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some time ago I read an opinion about how to handle modifying the contents of a database through a dialog (I suspect it was here on SO, but I was not able to find the relevant question). There are two possibilities:

  1. start a transaction when showing the form, commit it on clicking OK and rollback on clicking Cancel.

  2. read the relevant data from the database and cache it, do the required changes on the cached data and then update the DB with this data on clicking OK.

I am using the latter approach since the original comment recommended doing so, but I can't remember the reasoning behind it. I am currently reconsidering it because caching all the data seems to me a bit superfluous. Any thoughts/links on this topic?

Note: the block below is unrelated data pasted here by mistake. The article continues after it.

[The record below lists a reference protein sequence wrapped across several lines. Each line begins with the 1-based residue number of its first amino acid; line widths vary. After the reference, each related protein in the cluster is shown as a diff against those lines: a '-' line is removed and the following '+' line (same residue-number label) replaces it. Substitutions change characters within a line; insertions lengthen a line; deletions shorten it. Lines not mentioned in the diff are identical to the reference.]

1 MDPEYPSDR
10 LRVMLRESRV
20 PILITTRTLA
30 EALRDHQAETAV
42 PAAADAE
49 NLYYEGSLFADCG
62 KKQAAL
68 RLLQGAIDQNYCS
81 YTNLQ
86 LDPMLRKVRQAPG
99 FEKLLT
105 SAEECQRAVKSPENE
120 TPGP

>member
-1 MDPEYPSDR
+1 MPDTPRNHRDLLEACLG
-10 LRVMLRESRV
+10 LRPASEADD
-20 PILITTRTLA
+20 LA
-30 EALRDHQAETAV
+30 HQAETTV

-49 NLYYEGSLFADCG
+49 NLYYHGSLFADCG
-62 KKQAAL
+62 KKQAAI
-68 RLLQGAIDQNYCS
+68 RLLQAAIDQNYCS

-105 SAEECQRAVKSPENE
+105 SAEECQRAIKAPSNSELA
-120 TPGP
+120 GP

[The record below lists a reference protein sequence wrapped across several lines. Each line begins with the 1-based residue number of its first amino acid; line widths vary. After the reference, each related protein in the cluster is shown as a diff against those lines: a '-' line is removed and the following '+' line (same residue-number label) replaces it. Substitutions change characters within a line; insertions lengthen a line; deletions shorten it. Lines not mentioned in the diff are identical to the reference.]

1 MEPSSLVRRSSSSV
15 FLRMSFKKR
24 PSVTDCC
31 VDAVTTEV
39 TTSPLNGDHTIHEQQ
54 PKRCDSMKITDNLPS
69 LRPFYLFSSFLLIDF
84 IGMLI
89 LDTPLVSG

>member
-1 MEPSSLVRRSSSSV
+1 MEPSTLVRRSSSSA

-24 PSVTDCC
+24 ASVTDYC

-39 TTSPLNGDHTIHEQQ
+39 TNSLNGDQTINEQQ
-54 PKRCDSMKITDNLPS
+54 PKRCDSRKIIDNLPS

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For keeping a transaction; if you start the transaction, then you are locking that row. If the user takes forever in making any edits, then this locks others out for an extended period of time. However, if your app requires this definitive locking, then this might be a good route to go. But, the other route of caching data could work also; I would suggest looking into a system where the user is notified of changes made while editing their data, or you could check the data again before allowing the update (prompting the user to reload their data and remake changes if it has changed). I would personally use your current approach because it allows greater parallel work, just make sure you are dealing with changes appropriately based on your business needs.

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Thanks for the summary. Anyway, I found the discussion here. – crypto_rsa Mar 20 '12 at 8:57

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